Ju Young Park

Project title: Integration of Genetics, Environment, and Time (G x E x T) for Neurodevelopmental Toxicology and Risk Assessment

Degree: PhD | Program: Environmental Toxicology (Tox) | Project type: Thesis/Dissertation
Completed in: 2017 | Faculty advisor: Elaine M. Faustman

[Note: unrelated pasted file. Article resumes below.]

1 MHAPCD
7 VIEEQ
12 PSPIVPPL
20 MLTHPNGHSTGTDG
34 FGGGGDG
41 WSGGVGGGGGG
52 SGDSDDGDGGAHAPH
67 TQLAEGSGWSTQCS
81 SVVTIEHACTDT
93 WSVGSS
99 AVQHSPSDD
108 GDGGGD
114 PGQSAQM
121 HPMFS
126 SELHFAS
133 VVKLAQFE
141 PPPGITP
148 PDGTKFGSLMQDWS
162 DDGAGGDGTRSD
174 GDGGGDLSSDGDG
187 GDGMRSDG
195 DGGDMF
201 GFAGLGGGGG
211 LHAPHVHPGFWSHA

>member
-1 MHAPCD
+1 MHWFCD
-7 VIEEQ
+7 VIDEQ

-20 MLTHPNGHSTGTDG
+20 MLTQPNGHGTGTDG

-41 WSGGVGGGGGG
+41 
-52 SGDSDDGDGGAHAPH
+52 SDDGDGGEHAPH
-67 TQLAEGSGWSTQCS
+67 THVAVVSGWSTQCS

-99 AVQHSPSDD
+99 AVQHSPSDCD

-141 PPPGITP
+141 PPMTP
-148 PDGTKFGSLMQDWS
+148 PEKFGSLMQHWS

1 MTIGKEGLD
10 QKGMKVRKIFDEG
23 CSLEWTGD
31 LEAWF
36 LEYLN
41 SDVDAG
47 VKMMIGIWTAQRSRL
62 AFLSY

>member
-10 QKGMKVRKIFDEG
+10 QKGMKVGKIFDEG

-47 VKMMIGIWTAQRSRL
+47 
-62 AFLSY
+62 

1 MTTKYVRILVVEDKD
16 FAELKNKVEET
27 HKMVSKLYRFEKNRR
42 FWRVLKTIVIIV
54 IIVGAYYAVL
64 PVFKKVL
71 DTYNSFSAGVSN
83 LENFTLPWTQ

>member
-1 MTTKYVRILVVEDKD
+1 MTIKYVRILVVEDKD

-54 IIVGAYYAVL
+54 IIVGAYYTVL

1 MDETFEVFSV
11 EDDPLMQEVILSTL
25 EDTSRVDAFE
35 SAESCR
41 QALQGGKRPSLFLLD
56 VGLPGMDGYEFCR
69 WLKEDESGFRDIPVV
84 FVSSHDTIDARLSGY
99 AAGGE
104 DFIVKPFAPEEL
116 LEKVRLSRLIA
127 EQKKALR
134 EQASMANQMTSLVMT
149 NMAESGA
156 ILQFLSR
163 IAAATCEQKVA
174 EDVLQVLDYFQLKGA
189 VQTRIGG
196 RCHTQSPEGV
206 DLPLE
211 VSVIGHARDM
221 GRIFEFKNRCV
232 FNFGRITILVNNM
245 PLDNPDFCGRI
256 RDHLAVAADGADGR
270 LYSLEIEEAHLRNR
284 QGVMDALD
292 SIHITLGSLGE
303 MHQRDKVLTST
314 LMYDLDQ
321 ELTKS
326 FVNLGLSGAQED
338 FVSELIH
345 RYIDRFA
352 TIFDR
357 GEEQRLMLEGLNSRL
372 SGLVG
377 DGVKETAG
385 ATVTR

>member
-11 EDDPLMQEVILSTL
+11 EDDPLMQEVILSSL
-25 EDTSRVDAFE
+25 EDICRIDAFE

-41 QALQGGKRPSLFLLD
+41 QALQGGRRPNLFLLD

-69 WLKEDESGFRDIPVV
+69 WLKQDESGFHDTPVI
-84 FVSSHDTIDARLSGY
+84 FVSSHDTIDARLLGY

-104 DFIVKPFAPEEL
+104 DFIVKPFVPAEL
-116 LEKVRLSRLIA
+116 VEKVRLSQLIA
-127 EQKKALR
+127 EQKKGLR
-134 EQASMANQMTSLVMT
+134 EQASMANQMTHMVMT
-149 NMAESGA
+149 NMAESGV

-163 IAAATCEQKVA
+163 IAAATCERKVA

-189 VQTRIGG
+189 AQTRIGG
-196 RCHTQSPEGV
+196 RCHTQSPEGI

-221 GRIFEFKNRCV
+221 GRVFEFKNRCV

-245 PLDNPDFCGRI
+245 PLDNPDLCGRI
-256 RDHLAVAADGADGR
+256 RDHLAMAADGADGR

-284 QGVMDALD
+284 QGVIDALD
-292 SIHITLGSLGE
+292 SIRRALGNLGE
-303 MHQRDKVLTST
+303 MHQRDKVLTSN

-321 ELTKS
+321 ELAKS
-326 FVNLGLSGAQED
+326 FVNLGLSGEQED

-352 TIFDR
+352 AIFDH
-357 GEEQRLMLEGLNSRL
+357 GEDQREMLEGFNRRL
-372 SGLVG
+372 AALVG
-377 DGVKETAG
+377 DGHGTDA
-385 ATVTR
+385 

Processes of neurodevelopment are complex and highly orchestrated, making the brain development one of the most sensitive time frames for perturbations. Because of this complexity and sophistication, in vivo studies have been conducted traditionally for neurodevelopmental toxicity. With a movement to save the number of experimental animals used, neurodevelopmental toxicology is an area where there is a pressing need for in vitro alternative methods development. In this research, two in vitro neurodevelopmental models were evaluated: a primary fetal mouse midbrain micromass system and a human neural progenitor cell culture. Dynamics of C57BL/6 and A/J micromass cultures over 22 days in vitro (DIV) were characterized. Changes in morphology, protein content, the extent of differentiation, and stage-specific proteins were assessed over time, which revealed similar dynamics to in vivo. The second in vitro model used differentiating human neural progenitor cells (hNPCs). Without any additional external morphogens, hNPCs are thought to differentiate towards forebrain identity over 21 days in culture. When gene ontology (GO) processes and relative gene expression intensity of genes associated with GO terms of interest were compared using gene expressions obtained from microarray, our hNPCs showed high concordance with in vivo human neocortical brain tissue. Together, these observations defined the potential of two in vitro neurodevelopmental models as a screening tool for prioritizing compounds. Using characterized in vitro neurodevelopmental models, factors that may contribute to susceptibility were evaluated. Exposures to silver nanoparticles (AgNPs) with different sizes and coating on C57BL/6 or A/J micromass cultures at three different developmental stages illustrated differential yet significant adverse effects of particle coatings, sizes, and time of exposures on cytotoxicity. Genetic backgrounds also contributed to differential responses to AgNPs. Exposures to chlorpyrifos, arsenic, and cadmium on proliferating and differentiating hNPCs in vitro revealed compound- and stage-specific impacts on cell viability and epigenetics. AgNPs-exposed hNPCs showed that particle coatings and sizes significantly contributed to cell viability. We found that fetal mouse midbrain cells and hNPCs were generally most sensitive to various types of compounds during early differentiation when differentiation is initiated, but proliferation signaling was still active. Moreover, in vitro hNPCs were differentially sensitive to AgNPs from embryonic mouse midbrain cells, suggesting potential regional-specific responses to AgNPs. Altogether, the results suggest that factors including developmental stages, genetics, and region of the brain contribute to susceptibility; therefore, the impacts of genetics/epigenetics and time of exposures on neurodevelopment also need to be assessed to better define response-disease pathway that can later be applied in risk assessments and regulatory decisions. URI